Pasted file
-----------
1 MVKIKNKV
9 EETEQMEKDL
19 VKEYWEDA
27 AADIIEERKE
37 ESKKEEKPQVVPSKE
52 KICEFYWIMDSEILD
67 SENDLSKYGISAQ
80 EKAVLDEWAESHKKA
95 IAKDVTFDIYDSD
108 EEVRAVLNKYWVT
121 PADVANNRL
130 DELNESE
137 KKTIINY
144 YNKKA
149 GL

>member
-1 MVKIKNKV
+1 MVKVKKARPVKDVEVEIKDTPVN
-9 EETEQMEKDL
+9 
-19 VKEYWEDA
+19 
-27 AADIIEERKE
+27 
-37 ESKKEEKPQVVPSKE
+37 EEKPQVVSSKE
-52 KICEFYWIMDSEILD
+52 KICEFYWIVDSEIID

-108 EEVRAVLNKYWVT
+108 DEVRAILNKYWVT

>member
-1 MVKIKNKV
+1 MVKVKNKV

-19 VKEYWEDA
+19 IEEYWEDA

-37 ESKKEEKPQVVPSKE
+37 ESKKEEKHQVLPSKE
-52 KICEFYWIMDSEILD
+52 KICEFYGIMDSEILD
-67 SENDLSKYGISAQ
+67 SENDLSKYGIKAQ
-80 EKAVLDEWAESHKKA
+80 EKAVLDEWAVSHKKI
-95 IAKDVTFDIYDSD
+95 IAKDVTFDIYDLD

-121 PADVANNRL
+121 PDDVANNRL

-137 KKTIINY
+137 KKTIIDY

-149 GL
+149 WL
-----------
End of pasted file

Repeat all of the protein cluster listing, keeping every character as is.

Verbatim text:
1 MVKIKNKV
9 EETEQMEKDL
19 VKEYWEDA
27 AADIIEERKE
37 ESKKEEKPQVVPSKE
52 KICEFYWIMDSEILD
67 SENDLSKYGISAQ
80 EKAVLDEWAESHKKA
95 IAKDVTFDIYDSD
108 EEVRAVLNKYWVT
121 PADVANNRL
130 DELNESE
137 KKTIINY
144 YNKKA
149 GL

>member
-1 MVKIKNKV
+1 MVKVKKARPVKDVEVEIKDTPVN
-9 EETEQMEKDL
+9 
-19 VKEYWEDA
+19 
-27 AADIIEERKE
+27 
-37 ESKKEEKPQVVPSKE
+37 EEKPQVVSSKE
-52 KICEFYWIMDSEILD
+52 KICEFYWIVDSEIID

-108 EEVRAVLNKYWVT
+108 DEVRAILNKYWVT

>member
-1 MVKIKNKV
+1 MVKVKNKV

-19 VKEYWEDA
+19 IEEYWEDA

-37 ESKKEEKPQVVPSKE
+37 ESKKEEKHQVLPSKE
-52 KICEFYWIMDSEILD
+52 KICEFYGIMDSEILD
-67 SENDLSKYGISAQ
+67 SENDLSKYGIKAQ
-80 EKAVLDEWAESHKKA
+80 EKAVLDEWAVSHKKI
-95 IAKDVTFDIYDSD
+95 IAKDVTFDIYDLD

-121 PADVANNRL
+121 PDDVANNRL

-137 KKTIINY
+137 KKTIIDY

-149 GL
+149 WL